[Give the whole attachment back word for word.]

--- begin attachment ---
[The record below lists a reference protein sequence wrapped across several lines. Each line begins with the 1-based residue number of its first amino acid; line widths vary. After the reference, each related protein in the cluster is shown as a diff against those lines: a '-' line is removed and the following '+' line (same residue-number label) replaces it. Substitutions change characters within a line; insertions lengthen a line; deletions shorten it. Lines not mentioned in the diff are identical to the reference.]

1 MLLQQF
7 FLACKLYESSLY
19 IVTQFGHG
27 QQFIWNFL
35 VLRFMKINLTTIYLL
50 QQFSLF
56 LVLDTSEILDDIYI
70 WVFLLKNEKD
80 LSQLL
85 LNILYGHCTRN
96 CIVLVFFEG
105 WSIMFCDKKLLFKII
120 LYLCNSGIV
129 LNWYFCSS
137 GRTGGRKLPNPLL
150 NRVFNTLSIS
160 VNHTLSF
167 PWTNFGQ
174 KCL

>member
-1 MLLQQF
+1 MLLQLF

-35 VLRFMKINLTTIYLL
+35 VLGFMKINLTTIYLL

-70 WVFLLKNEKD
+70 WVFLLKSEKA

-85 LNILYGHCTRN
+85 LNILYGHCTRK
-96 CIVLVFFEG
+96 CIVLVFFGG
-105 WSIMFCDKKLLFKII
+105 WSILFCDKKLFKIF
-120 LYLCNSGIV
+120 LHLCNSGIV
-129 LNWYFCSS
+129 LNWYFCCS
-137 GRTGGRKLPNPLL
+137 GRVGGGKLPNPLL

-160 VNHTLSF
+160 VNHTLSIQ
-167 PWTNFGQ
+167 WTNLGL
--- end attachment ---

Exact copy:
[The record below lists a reference protein sequence wrapped across several lines. Each line begins with the 1-based residue number of its first amino acid; line widths vary. After the reference, each related protein in the cluster is shown as a diff against those lines: a '-' line is removed and the following '+' line (same residue-number label) replaces it. Substitutions change characters within a line; insertions lengthen a line; deletions shorten it. Lines not mentioned in the diff are identical to the reference.]

1 MLLQQF
7 FLACKLYESSLY
19 IVTQFGHG
27 QQFIWNFL
35 VLRFMKINLTTIYLL
50 QQFSLF
56 LVLDTSEILDDIYI
70 WVFLLKNEKD
80 LSQLL
85 LNILYGHCTRN
96 CIVLVFFEG
105 WSIMFCDKKLLFKII
120 LYLCNSGIV
129 LNWYFCSS
137 GRTGGRKLPNPLL
150 NRVFNTLSIS
160 VNHTLSF
167 PWTNFGQ
174 KCL

>member
-1 MLLQQF
+1 MLLQLF

-35 VLRFMKINLTTIYLL
+35 VLGFMKINLTTIYLL

-70 WVFLLKNEKD
+70 WVFLLKSEKA

-85 LNILYGHCTRN
+85 LNILYGHCTRK
-96 CIVLVFFEG
+96 CIVLVFFGG
-105 WSIMFCDKKLLFKII
+105 WSILFCDKKLFKIF
-120 LYLCNSGIV
+120 LHLCNSGIV
-129 LNWYFCSS
+129 LNWYFCCS
-137 GRTGGRKLPNPLL
+137 GRVGGGKLPNPLL

-160 VNHTLSF
+160 VNHTLSIQ
-167 PWTNFGQ
+167 WTNLGL